Full

1600- 2400 (RECEDING LEG)

3/4

Figure 17S. Amount of lead necessary for various angles Of approach.

Figure 17S. Amount of lead necessary for various angles Of approach.

point is called "full lead." Figure 172 is baaed on targets at or near midpoint.

b. Figure 173 give» the fraction of full lead necessary for various angles of approach.

c. To simplify the lead problem, the following rules may be used as a guide in determining initial leads:

(1) Crossing courses.

(а) Open fire with a %-full estimated lead, when the target is on the approaching or receding leg.

(б) Open fire with a full estimated lead, when the target is at midpoint»

(2) Directly at the gun courses. Open Are with no lead.

(8) All courses. Observe tracers and make corrections accordingly.

Section V, TARGET ENGAGEMENT

165. Sequence of Events

The following are the gunner's actions to bring the target under Are:

o. Estimates the necessary lead.

b. Elevates his weapon until the axis of the bore is alined with the target-course line, and applies the estimated lead.

c. Opens Are, and observes only the tracers in the vicinity of the target (para 167—170).

d. Elevates or depresses the gun until line shots are obtained.

e. Corrects his lead until hits are obtained, using tracer observation.

166. Techniques a. The machinegunner fires continuously throughout the engagement. Since the large amount of smoke created by continuous fire tends to restrict visibility, the gunner keeps his head and eyes high above the gun to observe the tracers. When there is doubt as to the tracers positions, he increases his lead. It is important that the gunner initially opens fire with an adequate lead and, once established, his tracking is not reversed. If his initial lead is too great, the tracking rate is slowed and he allows the target to catch up with his tracers.

b. The dispersion cone is excessive when the gun is fired as a free weapon. To offset this, the gunner seizes the grips firmly with both hands and braces the gun with his body. When firing from the M6S mount, the gunner stands erect and makes changes in elevation by moving his hands and arras up and down. For a change in azimuth he shifts his feet and moves around the mount. The gun is fired with the left hand by depressing either one of the upper and lower firing grips on the left side of the frame. The upper firing grip is used for fire at medium and high angles of elevation. The lower firing grip is used for fire at low angles of elevation.

Section VI. TRACER OBSERVATION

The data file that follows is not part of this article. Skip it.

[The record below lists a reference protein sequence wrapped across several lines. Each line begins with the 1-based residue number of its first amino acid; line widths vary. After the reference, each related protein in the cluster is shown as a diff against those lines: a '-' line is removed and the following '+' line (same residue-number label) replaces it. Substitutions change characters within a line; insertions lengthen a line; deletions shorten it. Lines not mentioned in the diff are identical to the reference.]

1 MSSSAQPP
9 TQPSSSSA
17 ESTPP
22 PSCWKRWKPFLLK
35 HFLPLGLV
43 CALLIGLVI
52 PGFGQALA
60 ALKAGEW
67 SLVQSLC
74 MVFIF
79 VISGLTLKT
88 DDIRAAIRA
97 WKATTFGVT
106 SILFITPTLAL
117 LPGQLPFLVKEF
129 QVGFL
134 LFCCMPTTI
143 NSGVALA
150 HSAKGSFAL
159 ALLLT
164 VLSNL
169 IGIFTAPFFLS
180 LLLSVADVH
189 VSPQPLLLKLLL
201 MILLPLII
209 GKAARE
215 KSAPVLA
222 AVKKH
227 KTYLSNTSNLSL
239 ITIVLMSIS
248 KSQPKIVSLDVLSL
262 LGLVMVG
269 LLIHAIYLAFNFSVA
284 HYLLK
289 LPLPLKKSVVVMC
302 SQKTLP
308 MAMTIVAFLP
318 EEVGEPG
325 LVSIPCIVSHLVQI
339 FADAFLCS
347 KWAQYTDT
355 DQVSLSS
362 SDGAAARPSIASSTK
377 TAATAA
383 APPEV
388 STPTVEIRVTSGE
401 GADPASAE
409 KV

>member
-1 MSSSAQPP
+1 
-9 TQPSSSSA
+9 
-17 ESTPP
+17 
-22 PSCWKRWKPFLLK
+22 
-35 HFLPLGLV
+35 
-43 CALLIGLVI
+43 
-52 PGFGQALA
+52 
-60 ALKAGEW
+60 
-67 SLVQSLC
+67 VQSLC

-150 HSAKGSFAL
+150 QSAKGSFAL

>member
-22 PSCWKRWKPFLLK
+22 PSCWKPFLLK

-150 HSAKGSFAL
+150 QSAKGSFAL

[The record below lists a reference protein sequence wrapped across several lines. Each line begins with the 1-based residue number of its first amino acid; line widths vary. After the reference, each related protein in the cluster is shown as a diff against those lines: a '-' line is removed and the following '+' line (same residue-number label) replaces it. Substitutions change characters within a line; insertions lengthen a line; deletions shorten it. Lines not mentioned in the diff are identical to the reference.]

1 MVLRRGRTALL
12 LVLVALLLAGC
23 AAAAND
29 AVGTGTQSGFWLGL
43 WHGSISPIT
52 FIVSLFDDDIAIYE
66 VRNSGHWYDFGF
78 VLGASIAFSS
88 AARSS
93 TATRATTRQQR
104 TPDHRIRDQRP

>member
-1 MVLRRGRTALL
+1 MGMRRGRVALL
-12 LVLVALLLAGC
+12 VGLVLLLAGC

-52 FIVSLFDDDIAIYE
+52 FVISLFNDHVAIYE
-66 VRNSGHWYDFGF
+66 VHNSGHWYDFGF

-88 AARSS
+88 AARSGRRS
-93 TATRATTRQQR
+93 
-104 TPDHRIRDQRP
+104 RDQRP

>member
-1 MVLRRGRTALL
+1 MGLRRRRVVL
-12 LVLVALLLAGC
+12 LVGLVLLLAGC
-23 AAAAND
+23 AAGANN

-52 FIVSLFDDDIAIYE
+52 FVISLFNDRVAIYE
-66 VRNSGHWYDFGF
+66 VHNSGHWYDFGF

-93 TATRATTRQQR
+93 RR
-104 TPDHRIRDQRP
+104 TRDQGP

167. General

To make adjustment during firing, the gunner must know the location of the round with respect to the target. Tracer ammunition provides this information. However, the gunner must be trained to sense tracers correctly to produce a hit. Where target courses and target speeds can be fixed, valid lead data is obtained from a tracer observer located down-course from the gun <FM 44-2). Under normal conditions, valid sensings are obtained only if the tracer observer is stationed as close to the gun as possible

168. Principles o. Superimposition. In observing tracers, the machinegunner utilizes the principle of superimposition. By alining the tracer with the target, the gunner compares the range from his eye to the target and from his eye to the tracer. In figure 174, it can be seen that regardless of the range to the target, he can compare the range to the tuacer, and the range to the target as long as the two are superimposed. Lead can be judged on the basis of these comparisons. Because of the common tendency of gunners to attempt to judge lead when tracers are not alined with the target, the first basic principle of tracer observation must be stressed. Fulfill the line requirement before attempting to judge lead.

b. Localized Vision. In figure 175, the tracer is shown as a single spot in the sky, moving directly away from the gunner's eye. In actual practice, the tracer does not appear as a fixed spot, but rather as a curved path (fig 175). This apparent curvature of the tracer path is called the illusion

A. NOT ALINED CANNOT B ALINED ON NEAR C. ALINED ON FAR

COMPARE RANGES. SIDE, TRACER RANGE SIDE. TRACER RANGE

IS LESSER. ,8 GREATER.

A. NOT ALINED CANNOT B ALINED ON NEAR C. ALINED ON FAR

COMPARE RANGES. SIDE, TRACER RANGE SIDE. TRACER RANGE

IS LESSER. ,8 GREATER.

Figur* Sup^ritnporiKon.

Was this article helpful?

0 0

Post a comment